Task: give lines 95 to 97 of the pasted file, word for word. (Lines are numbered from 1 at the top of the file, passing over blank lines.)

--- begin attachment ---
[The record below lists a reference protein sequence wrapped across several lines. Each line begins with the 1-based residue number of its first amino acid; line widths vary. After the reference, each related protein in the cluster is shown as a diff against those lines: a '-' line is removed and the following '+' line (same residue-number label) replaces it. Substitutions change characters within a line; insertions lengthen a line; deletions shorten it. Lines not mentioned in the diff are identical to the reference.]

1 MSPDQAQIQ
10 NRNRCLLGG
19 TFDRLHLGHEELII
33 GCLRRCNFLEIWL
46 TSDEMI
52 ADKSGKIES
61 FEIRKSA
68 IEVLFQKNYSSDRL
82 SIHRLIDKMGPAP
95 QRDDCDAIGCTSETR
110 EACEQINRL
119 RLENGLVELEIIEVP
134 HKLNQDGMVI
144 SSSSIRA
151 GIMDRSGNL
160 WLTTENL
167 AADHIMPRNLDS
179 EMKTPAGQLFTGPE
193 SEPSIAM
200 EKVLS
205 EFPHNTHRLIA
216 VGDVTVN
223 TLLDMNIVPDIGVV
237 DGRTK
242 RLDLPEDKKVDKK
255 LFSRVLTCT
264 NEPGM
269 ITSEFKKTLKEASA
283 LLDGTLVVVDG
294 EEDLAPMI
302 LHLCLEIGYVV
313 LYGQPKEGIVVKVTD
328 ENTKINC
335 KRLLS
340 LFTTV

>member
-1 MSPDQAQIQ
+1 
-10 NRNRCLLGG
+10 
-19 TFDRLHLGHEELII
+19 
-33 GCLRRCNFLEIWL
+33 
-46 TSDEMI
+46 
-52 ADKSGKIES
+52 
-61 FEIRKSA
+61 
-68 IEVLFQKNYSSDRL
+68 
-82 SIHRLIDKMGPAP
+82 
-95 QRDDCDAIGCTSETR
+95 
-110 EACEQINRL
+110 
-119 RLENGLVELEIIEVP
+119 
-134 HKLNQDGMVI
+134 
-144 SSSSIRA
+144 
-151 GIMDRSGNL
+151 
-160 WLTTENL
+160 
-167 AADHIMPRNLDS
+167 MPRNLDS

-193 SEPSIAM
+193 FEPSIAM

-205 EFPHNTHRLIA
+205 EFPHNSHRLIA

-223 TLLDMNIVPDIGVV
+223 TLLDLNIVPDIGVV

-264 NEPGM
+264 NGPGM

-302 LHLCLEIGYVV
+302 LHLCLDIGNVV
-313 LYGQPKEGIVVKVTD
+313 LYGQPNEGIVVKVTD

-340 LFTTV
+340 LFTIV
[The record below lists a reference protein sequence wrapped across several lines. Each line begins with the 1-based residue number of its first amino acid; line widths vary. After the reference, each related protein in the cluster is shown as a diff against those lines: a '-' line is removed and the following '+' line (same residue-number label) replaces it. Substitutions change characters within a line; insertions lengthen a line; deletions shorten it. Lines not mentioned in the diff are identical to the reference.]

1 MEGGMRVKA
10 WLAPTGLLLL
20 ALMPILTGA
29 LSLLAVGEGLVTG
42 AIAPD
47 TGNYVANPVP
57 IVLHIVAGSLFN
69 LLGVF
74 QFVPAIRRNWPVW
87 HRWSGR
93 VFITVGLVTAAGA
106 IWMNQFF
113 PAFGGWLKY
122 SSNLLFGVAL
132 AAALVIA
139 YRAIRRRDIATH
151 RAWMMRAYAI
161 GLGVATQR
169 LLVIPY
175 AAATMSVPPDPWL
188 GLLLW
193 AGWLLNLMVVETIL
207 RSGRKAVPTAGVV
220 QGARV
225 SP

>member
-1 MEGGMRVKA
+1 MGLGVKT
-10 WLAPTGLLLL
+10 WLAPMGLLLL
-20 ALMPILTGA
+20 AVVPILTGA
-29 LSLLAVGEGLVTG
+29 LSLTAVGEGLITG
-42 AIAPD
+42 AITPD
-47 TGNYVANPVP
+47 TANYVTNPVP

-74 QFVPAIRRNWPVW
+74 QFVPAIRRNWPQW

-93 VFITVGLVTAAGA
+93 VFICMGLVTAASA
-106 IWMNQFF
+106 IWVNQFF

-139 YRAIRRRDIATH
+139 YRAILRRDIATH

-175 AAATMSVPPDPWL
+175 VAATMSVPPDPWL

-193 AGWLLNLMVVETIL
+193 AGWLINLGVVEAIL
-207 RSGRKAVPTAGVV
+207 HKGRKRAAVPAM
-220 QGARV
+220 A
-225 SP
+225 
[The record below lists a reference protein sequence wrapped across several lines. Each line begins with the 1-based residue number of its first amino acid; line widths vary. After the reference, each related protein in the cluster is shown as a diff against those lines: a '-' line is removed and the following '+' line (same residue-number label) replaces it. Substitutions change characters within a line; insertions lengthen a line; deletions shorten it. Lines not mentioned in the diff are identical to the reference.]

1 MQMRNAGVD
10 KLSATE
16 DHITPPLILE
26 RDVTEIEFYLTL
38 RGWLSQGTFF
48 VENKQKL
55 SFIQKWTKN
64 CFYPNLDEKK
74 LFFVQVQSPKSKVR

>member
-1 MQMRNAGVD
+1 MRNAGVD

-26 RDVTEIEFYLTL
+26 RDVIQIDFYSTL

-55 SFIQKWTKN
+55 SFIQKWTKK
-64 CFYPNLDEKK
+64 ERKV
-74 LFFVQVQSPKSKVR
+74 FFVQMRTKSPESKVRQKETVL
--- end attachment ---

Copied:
74 QFVPAIRRNWPVW
87 HRWSGR
93 VFITVGLVTAAGA